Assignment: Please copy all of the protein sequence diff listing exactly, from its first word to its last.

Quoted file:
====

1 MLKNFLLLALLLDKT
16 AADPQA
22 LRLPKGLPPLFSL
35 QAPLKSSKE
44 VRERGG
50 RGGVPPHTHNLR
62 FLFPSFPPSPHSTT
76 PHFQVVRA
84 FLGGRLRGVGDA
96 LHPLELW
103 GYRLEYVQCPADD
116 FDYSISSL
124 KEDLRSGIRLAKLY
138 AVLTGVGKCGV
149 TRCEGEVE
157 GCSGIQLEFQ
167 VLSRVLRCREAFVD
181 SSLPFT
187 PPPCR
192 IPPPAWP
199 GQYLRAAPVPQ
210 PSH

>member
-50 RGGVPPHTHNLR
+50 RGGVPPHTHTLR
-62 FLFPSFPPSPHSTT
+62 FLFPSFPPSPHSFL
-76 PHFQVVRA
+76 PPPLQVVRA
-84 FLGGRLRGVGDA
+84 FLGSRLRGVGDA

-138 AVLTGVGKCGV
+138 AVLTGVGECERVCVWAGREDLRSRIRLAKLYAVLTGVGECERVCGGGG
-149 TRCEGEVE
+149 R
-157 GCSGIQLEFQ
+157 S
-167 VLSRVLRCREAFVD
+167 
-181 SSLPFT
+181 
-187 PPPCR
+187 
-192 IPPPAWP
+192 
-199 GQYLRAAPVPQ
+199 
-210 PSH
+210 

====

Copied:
1 MLKNFLLLALLLDKT
16 AADPQA
22 LRLPKGLPPLFSL
35 QAPLKSSKE
44 VRERGG
50 RGGVPPHTHNLR
62 FLFPSFPPSPHSTT
76 PHFQVVRA
84 FLGGRLRGVGDA
96 LHPLELW
103 GYRLEYVQCPADD
116 FDYSISSL
124 KEDLRSGIRLAKLY
138 AVLTGVGKCGV
149 TRCEGEVE
157 GCSGIQLEFQ
167 VLSRVLRCREAFVD
181 SSLPFT
187 PPPCR
192 IPPPAWP
199 GQYLRAAPVPQ
210 PSH

>member
-50 RGGVPPHTHNLR
+50 RGGVPPHTHTLR
-62 FLFPSFPPSPHSTT
+62 FLFPSFPPSPHSFL
-76 PHFQVVRA
+76 PPPLQVVRA
-84 FLGGRLRGVGDA
+84 FLGSRLRGVGDA

-138 AVLTGVGKCGV
+138 AVLTGVGECERVCVWAGREDLRSRIRLAKLYAVLTGVGECERVCGGGG
-149 TRCEGEVE
+149 R
-157 GCSGIQLEFQ
+157 S
-167 VLSRVLRCREAFVD
+167 
-181 SSLPFT
+181 
-187 PPPCR
+187 
-192 IPPPAWP
+192 
-199 GQYLRAAPVPQ
+199 
-210 PSH
+210 